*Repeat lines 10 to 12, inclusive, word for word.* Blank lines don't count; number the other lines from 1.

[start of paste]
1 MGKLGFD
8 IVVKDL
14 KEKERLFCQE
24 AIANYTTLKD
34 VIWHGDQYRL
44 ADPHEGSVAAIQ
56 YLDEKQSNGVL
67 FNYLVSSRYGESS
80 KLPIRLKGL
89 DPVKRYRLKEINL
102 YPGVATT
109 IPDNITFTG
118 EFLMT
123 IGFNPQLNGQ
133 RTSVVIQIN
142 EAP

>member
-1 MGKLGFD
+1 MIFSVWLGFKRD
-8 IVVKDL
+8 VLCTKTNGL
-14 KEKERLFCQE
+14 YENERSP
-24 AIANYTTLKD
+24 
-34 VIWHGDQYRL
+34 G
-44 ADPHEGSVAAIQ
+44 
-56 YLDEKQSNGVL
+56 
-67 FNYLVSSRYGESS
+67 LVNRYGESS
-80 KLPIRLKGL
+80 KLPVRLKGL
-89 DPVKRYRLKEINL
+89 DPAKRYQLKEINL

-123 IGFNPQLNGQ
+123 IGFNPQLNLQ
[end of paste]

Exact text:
89 DPVKRYRLKEINL
102 YPGVATT
109 IPDNITFTG